"I don't write."
That's what I've been hearing for the past year leading writing workshops with young offenders and those awaiting trial in open custody. These kids are detained in group homes - we're talking bedrooms and couches as opposed to cells and bars, with constant supervision, though not by armed guards.
Every session with a new group starts with this non-writing waiver regardless of participants' backgrounds or the nature of their charges. First they have to size you up, figure out whether you're scared or a know-it-all - or someone just doing a gig.
"I don't write." It's a challenge, declaration and litmus test all in one, but it leaves room for hope. It's not, "I won't write."
I've become the artistic mentor for these challenged youth since I received a call in 2011 from the literacy group Now Hear This! It had just begun a writer-in-residence program with Operation Springboard, an organization that runs youth justice residences. Soon after, I found myself sitting in a room with four uninterested-looking young men.
Hip-hop is my way in. Like most of us, these cats have their favourite writers. Their names are Jeezy, French Montana or Juicy J instead of Poe or Hemingway, and that makes no difference to me. Metaphors are still metaphors, and the range of human emotions hasn't changed in the last couple of millennia.
"You mean I can write a rhyme?" Sure, I tell them, or a poem or a paragraph of prose. Whatever you think is the best way to say what you have to say, to tell your story.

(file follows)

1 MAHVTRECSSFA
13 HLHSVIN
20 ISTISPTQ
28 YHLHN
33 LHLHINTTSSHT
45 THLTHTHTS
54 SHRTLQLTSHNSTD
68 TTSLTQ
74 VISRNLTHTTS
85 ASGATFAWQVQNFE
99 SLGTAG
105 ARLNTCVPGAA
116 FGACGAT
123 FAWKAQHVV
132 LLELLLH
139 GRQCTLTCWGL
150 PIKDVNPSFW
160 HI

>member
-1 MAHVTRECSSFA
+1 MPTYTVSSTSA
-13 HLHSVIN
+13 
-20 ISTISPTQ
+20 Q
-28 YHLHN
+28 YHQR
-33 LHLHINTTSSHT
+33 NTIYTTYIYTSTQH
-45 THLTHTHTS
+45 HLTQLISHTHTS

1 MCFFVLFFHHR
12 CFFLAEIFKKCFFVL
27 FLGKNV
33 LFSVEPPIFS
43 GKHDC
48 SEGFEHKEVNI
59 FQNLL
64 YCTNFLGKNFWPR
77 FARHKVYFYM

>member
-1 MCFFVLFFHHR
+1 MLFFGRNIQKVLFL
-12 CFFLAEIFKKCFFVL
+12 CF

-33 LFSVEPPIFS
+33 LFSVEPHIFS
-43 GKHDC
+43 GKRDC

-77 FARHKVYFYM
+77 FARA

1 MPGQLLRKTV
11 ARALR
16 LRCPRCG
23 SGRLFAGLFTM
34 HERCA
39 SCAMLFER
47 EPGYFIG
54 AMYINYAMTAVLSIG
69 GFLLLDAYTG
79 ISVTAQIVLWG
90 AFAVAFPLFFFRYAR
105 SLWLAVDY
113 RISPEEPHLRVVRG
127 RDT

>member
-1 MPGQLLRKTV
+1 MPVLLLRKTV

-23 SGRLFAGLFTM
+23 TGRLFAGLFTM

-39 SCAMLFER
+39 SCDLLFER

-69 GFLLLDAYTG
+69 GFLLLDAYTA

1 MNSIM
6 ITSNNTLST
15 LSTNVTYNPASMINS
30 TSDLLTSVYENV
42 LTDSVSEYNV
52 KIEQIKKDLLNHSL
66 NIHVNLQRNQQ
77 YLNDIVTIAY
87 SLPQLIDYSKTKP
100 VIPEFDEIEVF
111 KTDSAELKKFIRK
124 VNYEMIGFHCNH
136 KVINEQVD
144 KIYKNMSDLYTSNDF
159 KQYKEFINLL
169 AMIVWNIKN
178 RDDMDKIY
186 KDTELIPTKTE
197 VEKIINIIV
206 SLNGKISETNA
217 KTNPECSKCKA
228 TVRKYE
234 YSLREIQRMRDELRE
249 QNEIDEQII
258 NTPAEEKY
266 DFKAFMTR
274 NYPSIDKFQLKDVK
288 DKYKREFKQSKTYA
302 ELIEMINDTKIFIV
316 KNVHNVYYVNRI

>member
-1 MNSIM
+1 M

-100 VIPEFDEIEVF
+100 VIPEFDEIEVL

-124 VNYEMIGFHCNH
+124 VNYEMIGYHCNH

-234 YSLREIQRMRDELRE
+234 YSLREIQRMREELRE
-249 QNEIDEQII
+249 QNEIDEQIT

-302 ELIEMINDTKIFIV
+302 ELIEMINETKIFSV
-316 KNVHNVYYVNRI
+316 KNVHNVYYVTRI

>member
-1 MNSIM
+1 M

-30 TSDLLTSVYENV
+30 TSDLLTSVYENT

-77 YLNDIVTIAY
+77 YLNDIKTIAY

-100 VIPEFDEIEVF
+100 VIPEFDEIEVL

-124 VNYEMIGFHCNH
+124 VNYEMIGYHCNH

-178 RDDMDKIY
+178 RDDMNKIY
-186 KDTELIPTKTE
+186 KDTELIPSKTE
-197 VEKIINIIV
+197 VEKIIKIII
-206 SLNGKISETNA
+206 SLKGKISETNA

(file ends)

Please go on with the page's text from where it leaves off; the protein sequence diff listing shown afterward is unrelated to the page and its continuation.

"Nah, man, I can't tell my story. It's too real for the paper, y'know?"
Ah, but that's the beauty of poetry and fiction. You can say what you have to say without telling on yourself. After all, this isn't a confession; this is art. It doesn't even have to be about you or anything you've done. It's just about expressing how you feel.
"But I don't know how to write poetry."
And just like that, the session goes from being about whether they are willing to write to deciding on the best techniques.
In the end, they talk and write about family, poverty, racial profiling, friendship, loyalty and girls, and other things important to them or that they think are cool. The one thing they generally don't talk about is what got them to custody in a group home. One of my favourite pieces is a poem written from the point of view of a field annoyed that children are playing soccer on it.
It seems that once these young people realize that the gift of communication belongs to them, to be wielded in the way of their choosing, all we have to do is sit back and be amazed.
J-WYZE (Jelani Nias) is a spoken word and hip-hop artist and former radio DJ. He performs November 22 at Revival with other Now Hear This! facilitators at the CD launch of Sentence: A Collection Of Words And Lyrics From Young Offenders. See descant.ca/now-hear-this.